“If the US goes reckless, misjudging the trend of the times and the strategic position of the [Democratic People’s Republic of Korea], all the US military bases in the operational theater in the Pacific, including Guam, will face ruin in the face of an all-out and substantial attack mounted by the army of the DPRK,” a North Korean Foreign Ministry spokesperson told the Korean Central News Agency (KCNA) in August last year.
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To much pomp and circumstance, Russia revealed its newest generation of battle-tank to the world during the annual Victory Day Parade in Moscow in the beginning of May.
Embarrassingly for Moscow, it’s new third-generation T-14 tank — hailed as surpassing all other Western tanks — ran into mechanical problems and broke down during a rehearsal of the Victory Day Parade.
Not missing a chance to show up its competition, Chinese arms giant Norinco released a press release in May through the WeChat messaging service that threw shade over the entirety of the Russian tank industry — while simultaneously praising its own VT-4 tank.
“The T-14’s transmission is not well-developed, as we saw through a malfunction taking place during a rehearsal before the May 9 parade. By comparison, the VT-4 has never encountered such problems so far,” Norinco wrote over WeChat, as translated by China Daily. “Our tanks also have world-class fire-control systems, which the Russians are still trying to catch up with.”
The WeChat article also dismissed Russian tanks as being too expensive and not worthy of the investment, as compared to Chinese tanks.
“Another important issue is the price – the T-14 is reported to have a price as high as that of the United States’ M1A2 Abrams. … Why don’t buyers consider Chinese tanks that have well-developed technologies and equipment as well as much-lower prices?”
According to China Daily, the VT-4 can compete with any “first-class tank used by Western militaries,” such as the US M1A2 Abrams or the Russian T-14.
However, as The Diplomat notes, the Chinese tank industry has been developed from licence-built technology originating in Russia. As such, the VT-4 is at least largely modelled off of previous generations of Russian tanks whereas the T-14 includes entirely new Russian engineering designs.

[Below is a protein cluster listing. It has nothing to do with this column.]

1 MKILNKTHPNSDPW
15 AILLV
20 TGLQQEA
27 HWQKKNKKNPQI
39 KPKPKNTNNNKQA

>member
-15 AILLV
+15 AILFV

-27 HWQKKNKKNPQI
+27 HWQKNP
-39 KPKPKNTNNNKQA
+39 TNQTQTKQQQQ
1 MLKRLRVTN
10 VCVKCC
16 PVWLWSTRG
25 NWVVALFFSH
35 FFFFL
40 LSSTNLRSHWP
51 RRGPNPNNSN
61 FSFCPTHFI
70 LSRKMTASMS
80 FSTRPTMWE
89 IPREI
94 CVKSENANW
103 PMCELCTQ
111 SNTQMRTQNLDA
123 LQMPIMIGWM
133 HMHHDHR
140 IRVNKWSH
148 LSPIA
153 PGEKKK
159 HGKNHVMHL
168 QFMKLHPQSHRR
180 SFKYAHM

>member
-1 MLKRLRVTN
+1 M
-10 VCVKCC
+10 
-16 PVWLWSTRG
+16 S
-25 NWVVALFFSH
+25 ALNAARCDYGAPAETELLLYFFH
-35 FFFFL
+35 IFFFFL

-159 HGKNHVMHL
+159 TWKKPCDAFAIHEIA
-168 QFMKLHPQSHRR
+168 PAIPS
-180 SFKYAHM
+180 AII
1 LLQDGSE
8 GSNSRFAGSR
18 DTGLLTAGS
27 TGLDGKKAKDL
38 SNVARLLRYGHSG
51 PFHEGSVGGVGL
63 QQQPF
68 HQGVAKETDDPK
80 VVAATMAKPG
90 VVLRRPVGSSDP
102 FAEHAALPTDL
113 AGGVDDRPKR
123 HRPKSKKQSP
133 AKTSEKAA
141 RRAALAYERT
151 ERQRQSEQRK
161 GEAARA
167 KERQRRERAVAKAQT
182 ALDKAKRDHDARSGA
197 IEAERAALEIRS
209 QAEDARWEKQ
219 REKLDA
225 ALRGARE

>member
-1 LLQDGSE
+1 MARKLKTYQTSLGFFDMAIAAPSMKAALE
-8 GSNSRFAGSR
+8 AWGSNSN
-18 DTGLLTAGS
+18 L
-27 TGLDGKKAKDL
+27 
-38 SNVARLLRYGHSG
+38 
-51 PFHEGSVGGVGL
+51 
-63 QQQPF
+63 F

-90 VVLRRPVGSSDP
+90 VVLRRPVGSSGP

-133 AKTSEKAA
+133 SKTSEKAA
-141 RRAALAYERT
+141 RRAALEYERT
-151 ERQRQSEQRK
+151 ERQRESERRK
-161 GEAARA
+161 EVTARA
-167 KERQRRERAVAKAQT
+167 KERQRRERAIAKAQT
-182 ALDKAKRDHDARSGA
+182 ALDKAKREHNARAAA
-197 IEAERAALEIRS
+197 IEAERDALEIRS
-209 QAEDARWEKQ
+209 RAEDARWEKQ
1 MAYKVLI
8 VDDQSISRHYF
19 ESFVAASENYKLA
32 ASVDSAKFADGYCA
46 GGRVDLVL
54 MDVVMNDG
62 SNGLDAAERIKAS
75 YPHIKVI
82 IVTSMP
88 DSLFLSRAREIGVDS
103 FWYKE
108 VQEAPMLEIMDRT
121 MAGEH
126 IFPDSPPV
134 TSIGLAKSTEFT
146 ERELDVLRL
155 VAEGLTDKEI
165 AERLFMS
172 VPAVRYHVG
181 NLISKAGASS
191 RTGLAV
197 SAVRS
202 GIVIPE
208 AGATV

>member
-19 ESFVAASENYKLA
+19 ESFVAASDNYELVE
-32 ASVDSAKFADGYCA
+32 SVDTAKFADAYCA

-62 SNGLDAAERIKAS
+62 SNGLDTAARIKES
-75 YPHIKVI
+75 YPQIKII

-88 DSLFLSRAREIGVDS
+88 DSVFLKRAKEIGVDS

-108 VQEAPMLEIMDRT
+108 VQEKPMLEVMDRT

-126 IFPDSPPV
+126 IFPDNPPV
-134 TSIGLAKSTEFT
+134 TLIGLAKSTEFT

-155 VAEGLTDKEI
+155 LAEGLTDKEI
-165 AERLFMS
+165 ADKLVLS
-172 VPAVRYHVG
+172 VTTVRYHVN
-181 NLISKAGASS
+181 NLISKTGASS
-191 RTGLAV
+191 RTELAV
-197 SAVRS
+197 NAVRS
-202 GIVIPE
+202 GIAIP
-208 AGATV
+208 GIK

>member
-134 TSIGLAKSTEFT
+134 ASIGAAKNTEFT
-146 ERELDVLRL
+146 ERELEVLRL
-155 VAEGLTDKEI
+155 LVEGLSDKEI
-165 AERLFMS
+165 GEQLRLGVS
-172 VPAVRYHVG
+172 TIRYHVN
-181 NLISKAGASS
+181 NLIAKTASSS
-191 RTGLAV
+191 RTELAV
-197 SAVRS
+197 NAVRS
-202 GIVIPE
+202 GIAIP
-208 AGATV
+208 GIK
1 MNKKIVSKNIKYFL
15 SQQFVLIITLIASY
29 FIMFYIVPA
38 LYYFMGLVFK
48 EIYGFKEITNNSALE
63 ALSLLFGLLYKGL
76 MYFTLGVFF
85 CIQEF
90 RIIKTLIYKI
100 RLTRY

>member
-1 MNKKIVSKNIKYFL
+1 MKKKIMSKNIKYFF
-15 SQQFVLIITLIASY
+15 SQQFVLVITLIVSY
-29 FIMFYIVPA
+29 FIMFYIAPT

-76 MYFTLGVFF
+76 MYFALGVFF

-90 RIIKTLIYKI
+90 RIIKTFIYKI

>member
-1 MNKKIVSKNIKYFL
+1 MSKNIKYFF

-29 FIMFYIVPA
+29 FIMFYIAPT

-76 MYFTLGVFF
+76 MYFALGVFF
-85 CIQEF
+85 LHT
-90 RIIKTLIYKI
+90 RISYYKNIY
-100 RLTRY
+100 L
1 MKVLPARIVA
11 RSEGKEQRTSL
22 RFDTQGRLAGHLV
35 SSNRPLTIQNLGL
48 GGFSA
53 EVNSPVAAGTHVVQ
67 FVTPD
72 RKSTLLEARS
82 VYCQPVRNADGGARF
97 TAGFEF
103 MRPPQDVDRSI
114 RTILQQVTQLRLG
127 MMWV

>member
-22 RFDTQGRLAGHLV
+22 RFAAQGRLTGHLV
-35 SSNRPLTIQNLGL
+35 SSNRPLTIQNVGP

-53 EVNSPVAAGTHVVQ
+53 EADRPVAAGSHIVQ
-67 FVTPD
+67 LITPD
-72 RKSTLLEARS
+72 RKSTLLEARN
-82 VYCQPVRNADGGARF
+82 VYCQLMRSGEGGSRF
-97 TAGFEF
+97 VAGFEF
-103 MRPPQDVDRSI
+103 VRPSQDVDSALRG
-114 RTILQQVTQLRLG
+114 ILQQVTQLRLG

In any case, neither the VT-4 nor the T-14 have yet to enter mass-production, as The Diplomat notes, and most analysis of the two tanks is based upon prototypes of the vehicles. In this case, Norinco’s snark is nothing more than an intelligent marketing campaign to draw attention away from the Russian tank industry and support Chinese arms exports.
Afghanistan set new records for opium production in 2016 despite an $8.5 billion USD counternarcotics campaign investment by U.S agencies, the Special Inspector General for Afghanistan Reconstruction’s (SIGAR) stated in its latest quarterly report to Congress.
The report said that opium production increased 43 percent in 2016, while poppy eradication hit a 10-year low and was “nearly imperceptible.”
It said that the United Nations Office of Drugs and Crime (UNODC) conduct an annual survey with financial contributions from the United States and other donors.
UNODC estimated that the potential gross value of opiates was $1.56 billion USD — or the equivalent of about 7.4 percent of Afghanistan’s Gross Domestic Product (GDP) — in 2015.
“The latest 2016 UNODC country survey estimates opium cultivation increased 10 percent, to 201,000 hectares, from the previous year,” the report said adding that “the southern region, which includes Helmand, Kandahar, Uruzgan, Zabul, and Daykundi provinces, accounted for 59 percent of total cultivation. Helmand remained the country’s largest poppy-cultivating province, followed by Badghis and Kandahar.”
“Deteriorating security conditions, a lack of political will, and the Afghan Ministry of Counter Narcotics’ ineffective management all contributed to the paltry eradication results in 2016,” the report said.
Poppy “cultivation remained near historically high levels compared with the past several decades.”
Meanwhile, Afghanistan’s “narcotics industry — coupled with rampant corruption and fraud — is a major source of illicit revenue,” the report said.
The “opium trade provides about 60 percent of the Taliban’s funding.”